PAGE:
This guide will show executives three common types of fraud and three ways to reduce them.

What Types of Fraud Are Most Common?

Fraud can occur in the supply chain from the beginning to the end of the process. A dishonest employee or outsider can find ways to act in their interests, causing backlogs and headaches for the company.

These three types of fraud are among the most common in supply chains and ones that business leaders should watch out for.

  • Theft

With today’s technology, criminals can be sophisticated in committing fraud. However, sometimes it can be as simple as stealing. The problem can come from outside thieves looking to steal items from a truck or warehouse, but that is not the most prominent reason. One study found that employee theft accounted for 90% of significant losses in companies.

Businesses selling high-priced goods like electronics and designer clothing are especially vulnerable to theft. The global chip shortage has significantly impacted the gaming industry, leading to PlayStation 5 consoles being a target of thieves worldwide. People are stealing PS5s off trucks and porches, and sometimes the problem comes from employees within the supply chain.

  • Bribery

Companies can catch thieves and their employees stealing, but sometimes the crime is more subtle and challenging to identify. Bribery is a problem for businesses and can occur at all levels.

A related issue with bribery is people getting kickbacks for the deals they make.

Bribery typically involves collusion between two companies, and external financial incentives entice companies to choose one supplier or contractor over another.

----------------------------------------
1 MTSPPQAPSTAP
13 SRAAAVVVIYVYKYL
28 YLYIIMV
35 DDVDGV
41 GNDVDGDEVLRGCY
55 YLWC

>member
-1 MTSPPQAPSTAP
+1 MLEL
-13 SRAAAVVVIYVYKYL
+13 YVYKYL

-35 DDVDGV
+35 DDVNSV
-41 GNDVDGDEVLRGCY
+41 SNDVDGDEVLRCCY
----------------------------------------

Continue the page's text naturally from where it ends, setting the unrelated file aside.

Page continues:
Bribery causes multiple headaches for businesses and the supply chain. In most countries, the federal and local governments have anti-bribery laws in place and will prosecute wrongdoing. A company using a supplier found guilty of bribery may have to switch to another, causing supply chain disruptions, unwanted backlogs in production, and potential legal issues.

  • Cyber Theft

The pandemic brought issues to the supply chain with backlogs and worker shortages, but another significant impact has been the increase in cyber theft.

Cybercriminals have become better at phishing, malware, and ransomware attacks. These attacks come with the rise in remote work and put companies at risk. Employees may use their own hardware with less protection than the computers they’d use in the office.

Since 2020, cyber threats have increased dramatically. About 81% of companies worldwide say they saw an increase in cyber threats and 79% say a cyber incident caused downtime during a peak season. These cyber incidents are critical for companies because the fraudster doesn’t have to have direct contact with company property or an employee. Cybercriminals can engage in fraud from anywhere in the world.

How Can Executives Fight Fraud?

Whether bribery, theft, or cyber crime, there are multiple ways fraud disrupts supply chains and costs companies time and money. How can executives combat this problem? What strategies can businesses implement to make their processes more secure against criminals? Business leaders can use the following strategies to fight back against fraud.

  • Reporting System

Reporting employee misconduct can be a challenging task for many people. They may feel conflicted and unsure of what they see. Creating a system of accountability for everybody can raise levels of trust and respect inside any office, warehouse, or organization.

There are numerous ways companies make their reporting systems easy and accessible to everybody. They can put the filing online in a designated web portal or have employees write a complaint to a specific email address. Opening this system 24 hours a day ensures a worker can file a complaint without feeling pressure or anxiety that someone is watching them.

Reporting theft is a practical way to prevent it from happening in the future. Fraud occurs in private industry, governments, and other sectors, and one form of accountability is whistleblowers. A whistleblower is someone who brings a claim under the False Claims Act of 1863. These claims come from current and former employees with confidential information who elect to report wrongdoing.